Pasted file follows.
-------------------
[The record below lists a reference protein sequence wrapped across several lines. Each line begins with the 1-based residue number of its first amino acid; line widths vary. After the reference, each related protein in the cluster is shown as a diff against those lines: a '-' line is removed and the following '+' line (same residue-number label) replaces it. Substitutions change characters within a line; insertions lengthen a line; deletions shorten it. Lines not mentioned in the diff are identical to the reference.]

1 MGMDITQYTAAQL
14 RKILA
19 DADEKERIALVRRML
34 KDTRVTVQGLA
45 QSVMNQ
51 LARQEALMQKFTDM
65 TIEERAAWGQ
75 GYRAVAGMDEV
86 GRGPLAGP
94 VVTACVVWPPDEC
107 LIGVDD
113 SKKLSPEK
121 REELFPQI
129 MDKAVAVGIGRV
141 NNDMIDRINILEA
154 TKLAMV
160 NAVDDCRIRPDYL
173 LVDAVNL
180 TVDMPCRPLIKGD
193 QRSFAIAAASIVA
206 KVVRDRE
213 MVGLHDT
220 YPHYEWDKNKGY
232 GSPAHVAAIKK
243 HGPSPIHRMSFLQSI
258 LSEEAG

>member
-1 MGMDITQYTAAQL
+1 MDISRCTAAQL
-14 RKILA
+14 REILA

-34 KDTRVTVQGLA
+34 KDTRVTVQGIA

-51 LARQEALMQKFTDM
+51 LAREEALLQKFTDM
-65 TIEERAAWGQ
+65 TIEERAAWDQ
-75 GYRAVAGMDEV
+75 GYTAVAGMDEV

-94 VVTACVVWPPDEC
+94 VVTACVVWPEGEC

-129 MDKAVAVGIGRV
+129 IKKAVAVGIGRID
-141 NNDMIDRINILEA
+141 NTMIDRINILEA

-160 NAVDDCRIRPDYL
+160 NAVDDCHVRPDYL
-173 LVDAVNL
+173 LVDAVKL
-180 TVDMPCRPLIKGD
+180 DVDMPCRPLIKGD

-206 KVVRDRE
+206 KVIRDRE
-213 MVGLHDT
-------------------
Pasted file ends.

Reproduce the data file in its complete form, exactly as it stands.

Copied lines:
[The record below lists a reference protein sequence wrapped across several lines. Each line begins with the 1-based residue number of its first amino acid; line widths vary. After the reference, each related protein in the cluster is shown as a diff against those lines: a '-' line is removed and the following '+' line (same residue-number label) replaces it. Substitutions change characters within a line; insertions lengthen a line; deletions shorten it. Lines not mentioned in the diff are identical to the reference.]

1 MGMDITQYTAAQL
14 RKILA
19 DADEKERIALVRRML
34 KDTRVTVQGLA
45 QSVMNQ
51 LARQEALMQKFTDM
65 TIEERAAWGQ
75 GYRAVAGMDEV
86 GRGPLAGP
94 VVTACVVWPPDEC
107 LIGVDD
113 SKKLSPEK
121 REELFPQI
129 MDKAVAVGIGRV
141 NNDMIDRINILEA
154 TKLAMV
160 NAVDDCRIRPDYL
173 LVDAVNL
180 TVDMPCRPLIKGD
193 QRSFAIAAASIVA
206 KVVRDRE
213 MVGLHDT
220 YPHYEWDKNKGY
232 GSPAHVAAIKK
243 HGPSPIHRMSFLQSI
258 LSEEAG

>member
-1 MGMDITQYTAAQL
+1 MDISRCTAAQL
-14 RKILA
+14 REILA

-34 KDTRVTVQGLA
+34 KDTRVTVQGIA

-51 LARQEALMQKFTDM
+51 LAREEALLQKFTDM
-65 TIEERAAWGQ
+65 TIEERAAWDQ
-75 GYRAVAGMDEV
+75 GYTAVAGMDEV

-94 VVTACVVWPPDEC
+94 VVTACVVWPEGEC

-129 MDKAVAVGIGRV
+129 IKKAVAVGIGRID
-141 NNDMIDRINILEA
+141 NTMIDRINILEA

-160 NAVDDCRIRPDYL
+160 NAVDDCHVRPDYL
-173 LVDAVNL
+173 LVDAVKL
-180 TVDMPCRPLIKGD
+180 DVDMPCRPLIKGD

-206 KVVRDRE
+206 KVIRDRE
-213 MVGLHDT